Fortunately for us, SIERA is expressed on the same scale as ERA. It is an ERA predictor after all. So for a quick picture of how a pitcher’s ERA matches up with their true performance (or what SIERA says it is) I simply took the ERA of every qualified starting pitcher of 2018 and subtracted their SIERA. A positive number meant they theoretically should have better numbers, while a negative number meant they may have been on the fortunate side. That was my starting point and seven of the pitchers with the largest negative numbers are in the table below.

Potential 2019 Pitching Busts

Kyle Freeland
Jon Lester
Miles Mikolas
Reynaldo Lopez
Mike Foltynewicz

Now before all you Miles Mikolas fans get your speedos in a bind, realize I use the term bust on a relative basis. Maybe you prefer the term overrated? Mikolas and really any of the other pitchers on this list could have perfectly decent seasons and offer some level of fantasy value. In fact, a few of the other names in the bottom 10 of SIERA minus ERA were Blake Snell, Aaron Nola, and Jacob deGrom. Indeed they may not repeat last year’s numbers either, but they are still elite and going to be among the top tier of pitchers being drafted. My inclusion of the five pitchers I eventually put on this pitching busts list just means I think they won’t live up to the expectations and draft investment it will take to roster them. Since it’s Mikolas I think that will ruffle the most feathers, let’s start with him.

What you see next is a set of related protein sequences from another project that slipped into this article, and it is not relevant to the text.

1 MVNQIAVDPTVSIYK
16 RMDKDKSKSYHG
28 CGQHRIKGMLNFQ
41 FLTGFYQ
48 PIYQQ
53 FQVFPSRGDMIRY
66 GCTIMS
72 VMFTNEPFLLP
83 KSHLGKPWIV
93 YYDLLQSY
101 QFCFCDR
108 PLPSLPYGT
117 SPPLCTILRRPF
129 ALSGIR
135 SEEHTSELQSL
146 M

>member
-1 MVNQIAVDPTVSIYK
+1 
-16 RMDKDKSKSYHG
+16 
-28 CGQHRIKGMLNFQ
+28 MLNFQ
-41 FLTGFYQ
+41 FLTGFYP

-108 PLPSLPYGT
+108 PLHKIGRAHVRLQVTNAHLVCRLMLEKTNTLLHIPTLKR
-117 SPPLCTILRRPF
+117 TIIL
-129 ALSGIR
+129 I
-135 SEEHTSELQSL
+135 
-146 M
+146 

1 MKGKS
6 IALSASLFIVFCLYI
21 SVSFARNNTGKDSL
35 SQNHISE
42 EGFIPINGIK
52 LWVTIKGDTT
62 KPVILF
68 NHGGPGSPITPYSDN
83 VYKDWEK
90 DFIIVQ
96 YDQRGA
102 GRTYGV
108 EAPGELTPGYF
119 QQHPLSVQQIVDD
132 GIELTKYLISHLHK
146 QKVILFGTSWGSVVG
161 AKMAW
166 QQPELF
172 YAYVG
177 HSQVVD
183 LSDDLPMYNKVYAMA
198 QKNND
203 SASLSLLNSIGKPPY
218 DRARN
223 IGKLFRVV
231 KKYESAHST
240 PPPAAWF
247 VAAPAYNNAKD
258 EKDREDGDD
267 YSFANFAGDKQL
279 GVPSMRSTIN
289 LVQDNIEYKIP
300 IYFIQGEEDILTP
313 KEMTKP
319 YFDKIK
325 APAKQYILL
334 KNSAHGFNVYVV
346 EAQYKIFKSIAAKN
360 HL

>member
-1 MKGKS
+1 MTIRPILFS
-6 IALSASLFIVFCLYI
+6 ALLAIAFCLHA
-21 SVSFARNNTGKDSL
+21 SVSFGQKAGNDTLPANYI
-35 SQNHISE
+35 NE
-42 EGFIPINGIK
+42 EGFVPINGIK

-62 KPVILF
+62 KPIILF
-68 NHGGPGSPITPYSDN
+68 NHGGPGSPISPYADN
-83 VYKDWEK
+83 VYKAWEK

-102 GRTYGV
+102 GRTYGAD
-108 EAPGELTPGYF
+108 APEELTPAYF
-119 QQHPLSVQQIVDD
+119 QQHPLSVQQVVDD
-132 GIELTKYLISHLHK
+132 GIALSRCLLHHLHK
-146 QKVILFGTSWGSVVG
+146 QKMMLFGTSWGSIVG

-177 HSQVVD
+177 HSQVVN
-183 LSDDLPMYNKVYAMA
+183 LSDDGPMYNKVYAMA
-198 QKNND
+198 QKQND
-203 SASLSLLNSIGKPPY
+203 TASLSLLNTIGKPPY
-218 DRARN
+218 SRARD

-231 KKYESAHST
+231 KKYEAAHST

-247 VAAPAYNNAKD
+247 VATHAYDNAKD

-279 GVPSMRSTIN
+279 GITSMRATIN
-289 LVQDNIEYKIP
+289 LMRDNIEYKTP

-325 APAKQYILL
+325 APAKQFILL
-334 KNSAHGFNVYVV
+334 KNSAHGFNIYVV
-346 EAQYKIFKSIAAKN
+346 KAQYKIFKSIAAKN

Miles Mikolas, RHP, St. Louis Cardinals

Two things jump out when you look at Mikolas. He doesn’t strike out many batters and he walks almost no one. His elite command does give him a nice buffer and means his floor is relatively high. The lack of strikeouts though, means he has to have a sub-3.00 ERA in order to be much more than a No. 4 fantasy starter. If his ERA approaches the high 3.00’s as his SIERA suggests then his WHIP is likely to rise correspondingly and you’re pretty much paying for wins. Don’t get me wrong, I like Mikolas as a pitcher, just not as much as a fantasy pitcher. I’d have no problem rostering him, but he seems to be the darling of many an analyst. I’d prefer the reward of strikeout upside if I have to assume the risk of a league average ERA.